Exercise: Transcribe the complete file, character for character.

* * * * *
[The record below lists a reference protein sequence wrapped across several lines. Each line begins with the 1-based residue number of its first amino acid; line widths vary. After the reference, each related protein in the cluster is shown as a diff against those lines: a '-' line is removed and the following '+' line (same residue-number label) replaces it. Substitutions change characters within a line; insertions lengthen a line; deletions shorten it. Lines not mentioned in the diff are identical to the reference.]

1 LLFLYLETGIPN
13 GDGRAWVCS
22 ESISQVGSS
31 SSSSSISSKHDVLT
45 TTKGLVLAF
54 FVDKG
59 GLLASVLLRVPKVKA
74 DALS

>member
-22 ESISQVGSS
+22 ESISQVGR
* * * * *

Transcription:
[The record below lists a reference protein sequence wrapped across several lines. Each line begins with the 1-based residue number of its first amino acid; line widths vary. After the reference, each related protein in the cluster is shown as a diff against those lines: a '-' line is removed and the following '+' line (same residue-number label) replaces it. Substitutions change characters within a line; insertions lengthen a line; deletions shorten it. Lines not mentioned in the diff are identical to the reference.]

1 LLFLYLETGIPN
13 GDGRAWVCS
22 ESISQVGSS
31 SSSSSISSKHDVLT
45 TTKGLVLAF
54 FVDKG
59 GLLASVLLRVPKVKA
74 DALS

>member
-22 ESISQVGSS
+22 ESISQVGR